I don’t own that book, but after perusing a sample PDF, I don’t think it has much in common with Groove Essentials. The whole purpose of Groove Essentials is to help you play grooves and fills in time, using simple backing tracks to make the experience less boring. It also works on your ability to catch figures (big rhythms that most of the band plays), as well as backgrounds, which aren’t a big deal in pop music but are fun nonetheless.
The objective of Survival Guide on the other hand seems to be getting drummers up to speed on a ton of different styles using written–out grooves and exercises. I think there are playalong tracks, but I don’t know what they sound like.
Maybe I’ll pick up Survival Guide to know for sure, but I think Survival Guide wants you to use your eyes while Groove Essentials wants you to use your ears.
Drum solos are annoying.
What kind of solo are we talking about? “Moby Dick” or “Aja”?
Punchy bass drum sounds are overrated and redundant.
I wonder what’s meant here by “redundant”. “Redundant” as in unnecessary if your toms are already really punchy? Maybe.
Sometimes I wonder if bass drum tuning is less about the sound the drummer wants and more about how they play. I recently made the (painful) transition from heel down to heal up, mainly to master the slide pedal technique. Slide pedal is really the only way to get lightning–fast doubles on a single kick, but it will not work if your kick drum has any resonance. You have to bury the crap out of that beater, which means you need to muffle the crap out of that kick.
I’ve never heard a double kick drum part that is cool enough that it’s worth giving up control of the hi–hat. The hi–hat is such an important and subtle part of the kit, if you can’t play a part on a single kick then that means you need to split it between your hands and feet, not give up one of your most important dynamic tools on the entire kit.
It can be a tough sacrifice for sure, but often times it’s worth making.
Also, some drummers find ways around this. There’s an uncommon gimmick where drummers stick their foot in between the auxiliary pedal and the hi–hat pedal to play both at once (albeit very crudely).
Drum fills are unnecessary but nowadays expected and only serve to keep the drummer awake.
Now, this is a spicy one.
It’s tough to evaluate what’s “unnecessary”. Is anything other than a kick drum really necessary? Most songs on the charts have drum fills, even songs with canned drums; maybe it’s because it’s just the way music works and nobody challenges it, but I think most producers understand songs would be missing something without fills.
How about something that’s really unpopular — I hate the click being present in music. Everyone always insists on playing and recording to the click, to be in perfect time and so on… I want music to fluctuate! I love how some of the older bands start a tune in one tempo and rev it up like 20 BPM for the chorus, that’s just cool as hell and DAWs ruined that for modern music
It’s interesting how so many people like it when a song “naturally” speeds up. Consider another example: what about instruments going out of tune during the course of a song? Is it good just because it’s “natural”?
I don’t have a problem with tempo changes as long as they are deliberate. A drummer blasting off after filling into the hook of a song is not deliberate, and it doesn’t sound good.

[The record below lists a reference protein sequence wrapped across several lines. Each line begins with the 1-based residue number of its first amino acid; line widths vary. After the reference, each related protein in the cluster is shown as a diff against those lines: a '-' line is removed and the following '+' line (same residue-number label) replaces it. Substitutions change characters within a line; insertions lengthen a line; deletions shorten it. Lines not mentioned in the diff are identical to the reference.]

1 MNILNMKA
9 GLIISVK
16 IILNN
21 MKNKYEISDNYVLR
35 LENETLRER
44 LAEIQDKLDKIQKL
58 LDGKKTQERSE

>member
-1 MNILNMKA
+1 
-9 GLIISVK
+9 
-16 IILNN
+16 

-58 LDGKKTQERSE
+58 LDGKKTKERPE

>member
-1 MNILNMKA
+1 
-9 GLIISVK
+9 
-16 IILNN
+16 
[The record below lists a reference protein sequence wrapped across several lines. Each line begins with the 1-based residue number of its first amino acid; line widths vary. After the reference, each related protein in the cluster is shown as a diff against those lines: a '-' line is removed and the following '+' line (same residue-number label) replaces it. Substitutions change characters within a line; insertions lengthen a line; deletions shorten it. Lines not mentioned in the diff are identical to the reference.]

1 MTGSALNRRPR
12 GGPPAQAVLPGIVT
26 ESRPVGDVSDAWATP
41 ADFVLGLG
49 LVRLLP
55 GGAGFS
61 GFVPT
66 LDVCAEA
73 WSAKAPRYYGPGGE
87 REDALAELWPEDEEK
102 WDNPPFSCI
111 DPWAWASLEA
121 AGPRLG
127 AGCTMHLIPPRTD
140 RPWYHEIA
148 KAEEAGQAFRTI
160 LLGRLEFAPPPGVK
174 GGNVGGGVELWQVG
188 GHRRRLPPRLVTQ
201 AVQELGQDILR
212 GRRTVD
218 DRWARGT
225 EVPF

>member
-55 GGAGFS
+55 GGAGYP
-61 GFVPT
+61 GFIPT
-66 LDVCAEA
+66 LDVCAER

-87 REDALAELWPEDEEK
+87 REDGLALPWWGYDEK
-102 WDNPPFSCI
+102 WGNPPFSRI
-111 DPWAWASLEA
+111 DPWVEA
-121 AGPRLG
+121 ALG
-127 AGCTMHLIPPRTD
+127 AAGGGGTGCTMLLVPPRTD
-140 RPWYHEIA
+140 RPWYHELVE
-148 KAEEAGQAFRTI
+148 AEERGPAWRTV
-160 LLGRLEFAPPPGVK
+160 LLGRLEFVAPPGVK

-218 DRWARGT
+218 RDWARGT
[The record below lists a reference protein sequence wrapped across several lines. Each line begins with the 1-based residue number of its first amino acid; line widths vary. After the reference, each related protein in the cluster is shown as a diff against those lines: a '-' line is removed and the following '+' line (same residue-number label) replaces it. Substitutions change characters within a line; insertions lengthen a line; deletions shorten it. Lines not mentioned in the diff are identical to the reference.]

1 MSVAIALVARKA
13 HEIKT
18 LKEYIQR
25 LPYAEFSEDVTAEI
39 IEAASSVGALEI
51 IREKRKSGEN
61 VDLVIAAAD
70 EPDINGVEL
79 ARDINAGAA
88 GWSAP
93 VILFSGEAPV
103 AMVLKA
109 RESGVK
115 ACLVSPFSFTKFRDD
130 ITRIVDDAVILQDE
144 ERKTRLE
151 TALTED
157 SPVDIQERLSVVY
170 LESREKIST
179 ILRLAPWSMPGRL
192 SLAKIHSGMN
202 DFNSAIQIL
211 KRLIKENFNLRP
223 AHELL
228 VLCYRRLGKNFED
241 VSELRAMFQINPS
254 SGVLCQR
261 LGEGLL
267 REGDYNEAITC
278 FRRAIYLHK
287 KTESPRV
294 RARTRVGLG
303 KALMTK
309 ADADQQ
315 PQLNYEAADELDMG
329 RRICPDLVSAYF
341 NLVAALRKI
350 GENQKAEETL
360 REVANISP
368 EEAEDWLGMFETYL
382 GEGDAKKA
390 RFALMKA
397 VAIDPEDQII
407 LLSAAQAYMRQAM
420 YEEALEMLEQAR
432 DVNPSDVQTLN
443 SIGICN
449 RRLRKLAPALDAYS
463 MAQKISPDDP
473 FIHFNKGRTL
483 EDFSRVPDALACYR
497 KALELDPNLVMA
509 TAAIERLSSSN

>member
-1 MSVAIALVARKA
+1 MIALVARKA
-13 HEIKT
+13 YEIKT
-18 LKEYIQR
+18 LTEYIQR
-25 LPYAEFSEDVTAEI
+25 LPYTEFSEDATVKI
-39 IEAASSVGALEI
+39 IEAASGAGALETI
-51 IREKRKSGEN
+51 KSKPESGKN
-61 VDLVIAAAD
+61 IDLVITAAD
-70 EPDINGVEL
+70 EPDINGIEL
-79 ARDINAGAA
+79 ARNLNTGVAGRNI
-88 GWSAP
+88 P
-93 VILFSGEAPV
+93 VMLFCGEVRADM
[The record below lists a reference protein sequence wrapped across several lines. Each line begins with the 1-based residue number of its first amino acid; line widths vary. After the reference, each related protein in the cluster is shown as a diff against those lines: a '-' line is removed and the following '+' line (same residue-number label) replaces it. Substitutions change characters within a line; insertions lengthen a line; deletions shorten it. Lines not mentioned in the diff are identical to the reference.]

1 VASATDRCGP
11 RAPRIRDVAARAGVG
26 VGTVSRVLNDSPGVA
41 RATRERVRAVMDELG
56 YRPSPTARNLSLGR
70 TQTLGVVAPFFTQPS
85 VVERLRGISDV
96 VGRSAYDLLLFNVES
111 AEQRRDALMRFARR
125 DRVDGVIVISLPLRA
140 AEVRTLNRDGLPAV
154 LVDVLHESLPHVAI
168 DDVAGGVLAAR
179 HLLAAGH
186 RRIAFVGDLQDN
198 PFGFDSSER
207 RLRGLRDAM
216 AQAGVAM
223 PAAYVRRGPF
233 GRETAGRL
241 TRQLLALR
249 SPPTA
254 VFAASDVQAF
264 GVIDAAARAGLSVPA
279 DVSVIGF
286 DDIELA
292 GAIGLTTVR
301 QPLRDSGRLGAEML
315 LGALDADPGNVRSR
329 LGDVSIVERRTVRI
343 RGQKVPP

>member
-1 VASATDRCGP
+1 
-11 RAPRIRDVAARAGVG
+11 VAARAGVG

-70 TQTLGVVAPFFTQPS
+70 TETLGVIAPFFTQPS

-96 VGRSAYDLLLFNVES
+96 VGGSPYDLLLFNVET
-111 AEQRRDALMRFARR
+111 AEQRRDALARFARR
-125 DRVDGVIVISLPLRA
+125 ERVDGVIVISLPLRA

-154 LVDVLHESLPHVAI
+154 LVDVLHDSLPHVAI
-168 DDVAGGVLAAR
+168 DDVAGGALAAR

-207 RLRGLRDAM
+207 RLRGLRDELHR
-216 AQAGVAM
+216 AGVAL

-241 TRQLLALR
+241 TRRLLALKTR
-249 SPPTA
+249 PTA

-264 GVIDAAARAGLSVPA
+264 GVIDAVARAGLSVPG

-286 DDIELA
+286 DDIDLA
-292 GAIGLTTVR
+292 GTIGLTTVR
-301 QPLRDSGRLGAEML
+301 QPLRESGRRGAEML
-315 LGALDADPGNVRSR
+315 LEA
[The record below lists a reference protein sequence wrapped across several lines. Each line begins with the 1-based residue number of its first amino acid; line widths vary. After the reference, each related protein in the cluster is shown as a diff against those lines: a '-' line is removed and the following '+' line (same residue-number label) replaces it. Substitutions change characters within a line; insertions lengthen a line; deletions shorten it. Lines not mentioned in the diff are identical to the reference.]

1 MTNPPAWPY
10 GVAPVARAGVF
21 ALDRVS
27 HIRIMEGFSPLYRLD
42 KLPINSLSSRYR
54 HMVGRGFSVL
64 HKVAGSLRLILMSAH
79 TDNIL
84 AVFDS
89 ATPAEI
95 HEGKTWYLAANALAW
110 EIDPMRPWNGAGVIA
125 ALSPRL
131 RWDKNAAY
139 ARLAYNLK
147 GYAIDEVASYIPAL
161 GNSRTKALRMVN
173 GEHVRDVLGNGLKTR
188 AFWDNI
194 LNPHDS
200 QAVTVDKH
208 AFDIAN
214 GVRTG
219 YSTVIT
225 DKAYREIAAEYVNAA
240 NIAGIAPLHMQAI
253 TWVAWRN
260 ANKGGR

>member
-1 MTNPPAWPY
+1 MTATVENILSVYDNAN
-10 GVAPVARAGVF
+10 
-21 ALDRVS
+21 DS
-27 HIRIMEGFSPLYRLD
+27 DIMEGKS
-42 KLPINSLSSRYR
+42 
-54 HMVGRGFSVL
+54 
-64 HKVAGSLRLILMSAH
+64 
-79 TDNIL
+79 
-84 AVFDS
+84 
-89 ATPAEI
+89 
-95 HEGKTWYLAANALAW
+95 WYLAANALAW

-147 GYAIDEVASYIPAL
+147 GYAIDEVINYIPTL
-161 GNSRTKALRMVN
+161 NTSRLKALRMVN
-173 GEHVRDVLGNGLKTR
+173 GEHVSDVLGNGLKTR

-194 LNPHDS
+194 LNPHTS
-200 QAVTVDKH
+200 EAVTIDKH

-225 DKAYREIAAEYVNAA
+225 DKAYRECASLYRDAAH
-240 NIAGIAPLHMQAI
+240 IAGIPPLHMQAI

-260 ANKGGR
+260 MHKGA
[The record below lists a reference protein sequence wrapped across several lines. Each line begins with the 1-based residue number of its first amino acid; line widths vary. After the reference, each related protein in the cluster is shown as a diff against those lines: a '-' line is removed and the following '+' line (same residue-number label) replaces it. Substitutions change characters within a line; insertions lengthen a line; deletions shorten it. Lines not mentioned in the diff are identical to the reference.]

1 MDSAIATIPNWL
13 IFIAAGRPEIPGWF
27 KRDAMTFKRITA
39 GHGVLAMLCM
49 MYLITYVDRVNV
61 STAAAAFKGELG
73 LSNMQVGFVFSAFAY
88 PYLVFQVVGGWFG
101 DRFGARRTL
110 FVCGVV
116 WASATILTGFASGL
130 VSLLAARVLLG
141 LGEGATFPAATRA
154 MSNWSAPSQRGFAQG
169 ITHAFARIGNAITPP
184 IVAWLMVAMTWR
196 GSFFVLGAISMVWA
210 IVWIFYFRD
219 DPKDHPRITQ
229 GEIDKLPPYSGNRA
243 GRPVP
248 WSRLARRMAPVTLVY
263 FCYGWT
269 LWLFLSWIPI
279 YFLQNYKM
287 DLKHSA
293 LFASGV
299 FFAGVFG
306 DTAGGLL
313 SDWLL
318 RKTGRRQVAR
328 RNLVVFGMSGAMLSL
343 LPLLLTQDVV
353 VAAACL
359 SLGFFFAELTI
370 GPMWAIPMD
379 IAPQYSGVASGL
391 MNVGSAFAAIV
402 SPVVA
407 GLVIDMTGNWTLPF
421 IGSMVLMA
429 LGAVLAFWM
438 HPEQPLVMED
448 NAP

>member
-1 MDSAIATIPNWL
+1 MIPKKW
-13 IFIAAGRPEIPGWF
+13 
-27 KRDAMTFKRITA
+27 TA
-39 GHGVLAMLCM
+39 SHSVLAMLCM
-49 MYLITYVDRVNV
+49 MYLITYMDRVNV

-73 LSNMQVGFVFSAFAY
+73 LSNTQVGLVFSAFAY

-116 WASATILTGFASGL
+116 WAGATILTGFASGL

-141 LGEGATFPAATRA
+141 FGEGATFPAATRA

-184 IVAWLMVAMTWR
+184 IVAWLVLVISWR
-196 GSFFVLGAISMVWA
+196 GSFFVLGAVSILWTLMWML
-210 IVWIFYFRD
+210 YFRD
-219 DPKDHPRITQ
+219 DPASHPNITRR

But click tracks aren’t necessarily there to fix that; modern music still changes tempo. Clicks really caught on because they make recording easier. Instead of spending all day trying to get the perfect take of a song from start to finish, you can get five pretty good takes and edit them all together for the perfect track. That won’t work without a click. You can also copy the drums from one section of a tune and add them to a section that didn’t have drums previously. Lastly, it helps you experiment — trying out a few different things for one section and picking the take that has the ideas you like the most.
Maybe the downside of this is that music doesn’t “groove” anymore… but honestly, the general music audience isn’t gonna notice. Most drummers don’t even know what groove means.
Rockband was and still is the best way to become a great, versatile drummer. You’re playing [note–for–note] sheet music on expert difficulty and you’re playing a multitude of styles and artists that you normally wouldn’t play on your own. Get good enough at the game and you can walk up to a drum kit for the first time and after 30 minutes acclimating to the difference you’re a proper drummer that is as god or better than most drummers. Give it a few days and you very well could be gig ready
Awesome — now we get to talk about a completely batshit insane take.
Someone could write a college thesis on this topic, so I’ll just address a few claims here. First, describing Rockband’s UI as “sheet music” is very generous. Tracking colored squares as they descend down a television screen is a far cry from how modern musical notation works. A “multitude of styles” is also laying it on thick — while there are many artists in Rockband, it’s called Rockband for a reason.
I will concede that Rockband will probably improve your timing, but in a narrow way; that is, getting good at syncing up movements to onscreen direction when you should be using your ears.
It’s been over a decade since I played one of these games, but it looks like certain Rockband installments have some sort of drum solo mechanic where you can ad–lib on the controller during song transitions. Watch this guy play “Everlong” and notice how the timing falls apart whenever the game stops telling him what to do.
I don’t blame him, since he’s not drumming — he’s playing a video game. And that’s my overall argument. I’m generally of the opinion that the only way to get better at the drums is to play the drums. Rockband won’t tell you anything about how an actual drum set works, let alone the finer points of playing like dynamics and articulations. It also isn’t very helpful in teaching you how to come up with your own drum parts, which is pretty goddamn important if you ask me.
So… I don’t buy this.
Ok, that’s enough. If another one of these pops up, don’t count on me engaging. It’s probably for the best.